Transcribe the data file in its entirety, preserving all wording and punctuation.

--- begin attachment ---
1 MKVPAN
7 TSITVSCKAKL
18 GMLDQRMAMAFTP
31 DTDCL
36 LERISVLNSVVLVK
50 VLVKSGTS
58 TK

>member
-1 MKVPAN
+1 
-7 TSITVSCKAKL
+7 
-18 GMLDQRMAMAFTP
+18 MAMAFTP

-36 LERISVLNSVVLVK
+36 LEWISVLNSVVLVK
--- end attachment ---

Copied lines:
1 MKVPAN
7 TSITVSCKAKL
18 GMLDQRMAMAFTP
31 DTDCL
36 LERISVLNSVVLVK
50 VLVKSGTS
58 TK

>member
-1 MKVPAN
+1 
-7 TSITVSCKAKL
+7 
-18 GMLDQRMAMAFTP
+18 MAMAFTP

-36 LERISVLNSVVLVK
+36 LEWISVLNSVVLVK